NEOGENE ICE AGE IN THE NORTH ATLANTIC REGION: CLIMATIC CHANGES, BIOTIC EFFECTS, AND FORCING 133 FACTORS surface temperatures on climate: Implications for the Younger Dryas cooling (11-10 Ka), Climate Dynamics 1, 3-34. Ruddiman, W. F., and J. E. Kutzbach (1989). Forcing of late Cenozoic Northern Hemisphere climates by plateau uplift in southern Asia and the American West, Journal of Geophysical Research 94, 18,409-18,427. Ruddiman, W. F., and A. McIntyre (1984). Ice age thermal response and climatic role of the surface North Atlantic Ocean, 40° to 63°N, Geological Society of America Bulletin 95, 381-396. Ruddiman, W. F., W. L. Prell, and M. E. Raymo (1989). Late Cenozoic uplift in southern Asia and the American West: Rationale for general circulation modeling experiments, Journal of Geophysical Research 94, 18-379-18,391. Shackleton, N. J., and N. D. Opdyke (1976). 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Effects of Past Global Change on Life Get This Book
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What can we expect as global change progresses? Will there be thresholds that trigger sudden shifts in environmental conditions—or that cause catastrophic destruction of life?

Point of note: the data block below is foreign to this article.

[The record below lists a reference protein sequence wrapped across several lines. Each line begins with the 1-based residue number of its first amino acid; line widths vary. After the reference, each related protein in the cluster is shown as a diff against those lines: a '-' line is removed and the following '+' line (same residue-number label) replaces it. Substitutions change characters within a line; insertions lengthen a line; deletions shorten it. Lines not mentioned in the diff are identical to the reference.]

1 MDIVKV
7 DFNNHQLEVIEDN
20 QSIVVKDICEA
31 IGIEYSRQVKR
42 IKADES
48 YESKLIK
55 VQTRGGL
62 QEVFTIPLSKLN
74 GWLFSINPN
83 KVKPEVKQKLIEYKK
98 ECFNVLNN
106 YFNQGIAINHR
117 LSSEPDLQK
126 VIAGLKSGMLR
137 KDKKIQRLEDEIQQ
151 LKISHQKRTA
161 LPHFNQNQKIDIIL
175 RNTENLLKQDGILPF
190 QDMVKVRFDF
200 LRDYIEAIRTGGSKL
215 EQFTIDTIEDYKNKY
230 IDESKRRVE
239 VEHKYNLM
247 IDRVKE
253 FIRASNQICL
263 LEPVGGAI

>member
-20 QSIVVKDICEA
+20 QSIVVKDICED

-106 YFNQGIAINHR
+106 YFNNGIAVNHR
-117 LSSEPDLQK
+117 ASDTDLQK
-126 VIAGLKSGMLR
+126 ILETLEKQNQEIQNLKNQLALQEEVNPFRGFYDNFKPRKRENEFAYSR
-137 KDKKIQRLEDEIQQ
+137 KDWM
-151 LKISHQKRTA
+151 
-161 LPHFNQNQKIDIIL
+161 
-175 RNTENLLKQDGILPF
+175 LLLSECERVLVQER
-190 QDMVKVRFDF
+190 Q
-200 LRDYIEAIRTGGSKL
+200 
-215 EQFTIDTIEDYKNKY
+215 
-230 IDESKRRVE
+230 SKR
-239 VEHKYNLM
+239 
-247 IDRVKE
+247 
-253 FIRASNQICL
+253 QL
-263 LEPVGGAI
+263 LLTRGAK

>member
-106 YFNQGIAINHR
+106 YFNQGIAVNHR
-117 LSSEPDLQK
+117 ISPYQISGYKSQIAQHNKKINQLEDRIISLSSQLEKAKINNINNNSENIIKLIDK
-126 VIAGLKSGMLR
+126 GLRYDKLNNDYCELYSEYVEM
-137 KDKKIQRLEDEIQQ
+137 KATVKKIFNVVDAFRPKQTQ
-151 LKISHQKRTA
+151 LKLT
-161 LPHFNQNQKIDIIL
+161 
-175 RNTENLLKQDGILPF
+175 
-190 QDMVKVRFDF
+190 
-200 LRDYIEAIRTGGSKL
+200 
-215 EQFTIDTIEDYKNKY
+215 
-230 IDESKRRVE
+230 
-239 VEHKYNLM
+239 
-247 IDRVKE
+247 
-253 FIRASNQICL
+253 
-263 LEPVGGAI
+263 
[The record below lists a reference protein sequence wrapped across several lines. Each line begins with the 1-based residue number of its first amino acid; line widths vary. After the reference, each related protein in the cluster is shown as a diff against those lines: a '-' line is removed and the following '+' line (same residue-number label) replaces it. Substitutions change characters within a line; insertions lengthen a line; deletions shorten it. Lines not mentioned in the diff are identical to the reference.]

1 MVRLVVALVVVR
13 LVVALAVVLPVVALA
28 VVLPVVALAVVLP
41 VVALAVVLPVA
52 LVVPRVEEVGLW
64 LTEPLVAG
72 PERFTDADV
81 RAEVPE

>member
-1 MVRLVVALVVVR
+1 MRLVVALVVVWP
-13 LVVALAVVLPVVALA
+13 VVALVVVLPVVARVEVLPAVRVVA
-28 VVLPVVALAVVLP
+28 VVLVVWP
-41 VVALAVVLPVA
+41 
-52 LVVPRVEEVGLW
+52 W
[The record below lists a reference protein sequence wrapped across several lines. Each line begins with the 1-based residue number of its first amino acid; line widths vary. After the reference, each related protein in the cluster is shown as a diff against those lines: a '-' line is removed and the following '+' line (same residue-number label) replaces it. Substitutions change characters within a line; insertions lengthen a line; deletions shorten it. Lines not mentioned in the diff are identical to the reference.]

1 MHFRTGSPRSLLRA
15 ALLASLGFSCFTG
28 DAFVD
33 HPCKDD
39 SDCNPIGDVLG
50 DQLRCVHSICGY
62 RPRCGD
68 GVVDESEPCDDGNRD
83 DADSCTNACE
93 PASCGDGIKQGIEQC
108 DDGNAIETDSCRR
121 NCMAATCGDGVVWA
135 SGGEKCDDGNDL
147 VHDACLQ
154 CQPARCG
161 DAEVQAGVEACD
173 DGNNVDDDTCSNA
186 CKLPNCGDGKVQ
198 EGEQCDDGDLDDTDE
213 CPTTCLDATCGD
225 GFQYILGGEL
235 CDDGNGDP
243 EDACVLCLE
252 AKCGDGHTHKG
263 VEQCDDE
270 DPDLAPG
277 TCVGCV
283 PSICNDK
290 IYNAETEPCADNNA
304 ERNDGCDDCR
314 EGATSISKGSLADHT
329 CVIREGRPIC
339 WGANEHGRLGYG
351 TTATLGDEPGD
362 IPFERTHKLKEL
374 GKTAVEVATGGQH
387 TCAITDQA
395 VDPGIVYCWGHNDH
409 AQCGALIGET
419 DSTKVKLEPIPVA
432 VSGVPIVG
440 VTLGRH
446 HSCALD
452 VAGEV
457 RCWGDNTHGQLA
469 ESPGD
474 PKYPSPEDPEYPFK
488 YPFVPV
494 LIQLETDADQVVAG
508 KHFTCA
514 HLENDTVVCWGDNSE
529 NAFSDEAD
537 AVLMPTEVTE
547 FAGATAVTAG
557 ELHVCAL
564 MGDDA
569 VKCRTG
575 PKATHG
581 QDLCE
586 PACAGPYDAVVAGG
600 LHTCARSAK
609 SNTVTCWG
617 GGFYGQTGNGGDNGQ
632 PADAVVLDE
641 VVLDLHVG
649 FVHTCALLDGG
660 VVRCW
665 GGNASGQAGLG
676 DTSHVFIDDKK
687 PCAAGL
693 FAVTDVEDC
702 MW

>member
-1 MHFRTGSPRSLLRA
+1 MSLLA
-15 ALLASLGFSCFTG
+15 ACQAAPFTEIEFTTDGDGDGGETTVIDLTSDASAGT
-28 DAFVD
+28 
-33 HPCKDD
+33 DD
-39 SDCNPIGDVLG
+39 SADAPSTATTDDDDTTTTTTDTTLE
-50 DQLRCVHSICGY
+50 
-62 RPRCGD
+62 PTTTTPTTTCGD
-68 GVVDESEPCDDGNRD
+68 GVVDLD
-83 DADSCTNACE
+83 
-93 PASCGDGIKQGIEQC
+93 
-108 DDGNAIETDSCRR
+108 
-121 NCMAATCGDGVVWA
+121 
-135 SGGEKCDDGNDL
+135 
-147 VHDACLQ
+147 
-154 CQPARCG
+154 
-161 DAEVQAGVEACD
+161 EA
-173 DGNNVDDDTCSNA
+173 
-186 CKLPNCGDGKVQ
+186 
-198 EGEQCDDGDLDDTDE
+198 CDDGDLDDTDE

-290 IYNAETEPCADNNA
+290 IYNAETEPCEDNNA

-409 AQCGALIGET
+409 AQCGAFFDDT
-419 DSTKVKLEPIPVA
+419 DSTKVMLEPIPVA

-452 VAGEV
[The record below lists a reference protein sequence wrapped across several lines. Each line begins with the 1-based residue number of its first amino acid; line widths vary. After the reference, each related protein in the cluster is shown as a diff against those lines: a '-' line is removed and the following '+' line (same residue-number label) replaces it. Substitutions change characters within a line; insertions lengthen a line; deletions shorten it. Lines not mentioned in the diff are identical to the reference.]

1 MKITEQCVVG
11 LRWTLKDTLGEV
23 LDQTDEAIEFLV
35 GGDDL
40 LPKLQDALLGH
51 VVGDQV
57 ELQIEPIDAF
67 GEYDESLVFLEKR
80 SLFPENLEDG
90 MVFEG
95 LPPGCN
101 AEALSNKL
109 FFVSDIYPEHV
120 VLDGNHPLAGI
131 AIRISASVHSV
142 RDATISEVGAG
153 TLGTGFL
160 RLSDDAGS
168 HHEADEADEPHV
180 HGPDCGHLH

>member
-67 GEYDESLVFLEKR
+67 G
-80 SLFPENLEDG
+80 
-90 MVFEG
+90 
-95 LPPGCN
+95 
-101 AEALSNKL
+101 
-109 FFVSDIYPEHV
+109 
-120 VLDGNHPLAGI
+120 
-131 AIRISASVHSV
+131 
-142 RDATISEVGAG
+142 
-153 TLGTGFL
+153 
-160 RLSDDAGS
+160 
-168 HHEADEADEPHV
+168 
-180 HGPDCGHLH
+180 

Effects of Past Global Change on Life explores what earth scientists are learning about the impact of large-scale environmental changes on ancient life—and how these findings may help us resolve today's environmental controversies.

Leading authorities discuss historical climate trends and what can be learned from the mass extinctions and other critical periods about the rise and fall of plant and animal species in response to global change. The volume develops a picture of how environmental change has closed some evolutionary doors while opening others—including profound effects on the early members of the human family.

An expert panel offers specific recommendations on expanding research and improving investigative tools—and targets historical periods and geological and biological patterns with the most promise of shedding light on future developments.

This readable and informative book will be of special interest to professionals in the earth sciences and the environmental community as well as concerned policymakers.